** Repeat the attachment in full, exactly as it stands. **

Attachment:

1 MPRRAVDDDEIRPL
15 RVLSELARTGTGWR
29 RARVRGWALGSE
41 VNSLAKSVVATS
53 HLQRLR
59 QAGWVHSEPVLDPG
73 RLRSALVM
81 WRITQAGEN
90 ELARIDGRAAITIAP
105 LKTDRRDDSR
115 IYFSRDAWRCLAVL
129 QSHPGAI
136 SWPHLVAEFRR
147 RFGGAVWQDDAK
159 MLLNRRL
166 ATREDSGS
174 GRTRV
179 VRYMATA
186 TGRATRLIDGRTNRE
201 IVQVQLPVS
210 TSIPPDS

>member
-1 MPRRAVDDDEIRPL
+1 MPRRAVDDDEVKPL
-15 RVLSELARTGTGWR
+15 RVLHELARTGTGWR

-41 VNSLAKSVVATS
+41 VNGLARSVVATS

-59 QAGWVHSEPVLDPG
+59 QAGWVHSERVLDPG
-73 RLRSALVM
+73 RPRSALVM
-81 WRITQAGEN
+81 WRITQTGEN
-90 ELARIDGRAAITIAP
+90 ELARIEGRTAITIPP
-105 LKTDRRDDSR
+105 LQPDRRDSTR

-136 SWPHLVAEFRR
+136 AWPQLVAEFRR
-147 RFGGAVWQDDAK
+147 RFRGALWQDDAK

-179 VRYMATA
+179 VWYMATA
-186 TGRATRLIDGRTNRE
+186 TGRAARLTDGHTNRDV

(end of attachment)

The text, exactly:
1 MPRRAVDDDEIRPL
15 RVLSELARTGTGWR
29 RARVRGWALGSE
41 VNSLAKSVVATS
53 HLQRLR
59 QAGWVHSEPVLDPG
73 RLRSALVM
81 WRITQAGEN
90 ELARIDGRAAITIAP
105 LKTDRRDDSR
115 IYFSRDAWRCLAVL
129 QSHPGAI
136 SWPHLVAEFRR
147 RFGGAVWQDDAK
159 MLLNRRL
166 ATREDSGS
174 GRTRV
179 VRYMATA
186 TGRATRLIDGRTNRE
201 IVQVQLPVS
210 TSIPPDS

>member
-1 MPRRAVDDDEIRPL
+1 MPRRAVDDDEVKPL
-15 RVLSELARTGTGWR
+15 RVLHELARTGTGWR

-41 VNSLAKSVVATS
+41 VNGLARSVVATS

-59 QAGWVHSEPVLDPG
+59 QAGWVHSERVLDPG
-73 RLRSALVM
+73 RPRSALVM
-81 WRITQAGEN
+81 WRITQTGEN
-90 ELARIDGRAAITIAP
+90 ELARIEGRTAITIPP
-105 LKTDRRDDSR
+105 LQPDRRDSTR

-136 SWPHLVAEFRR
+136 AWPQLVAEFRR
-147 RFGGAVWQDDAK
+147 RFRGALWQDDAK

-179 VRYMATA
+179 VWYMATA
-186 TGRATRLIDGRTNRE
+186 TGRAARLTDGHTNRDV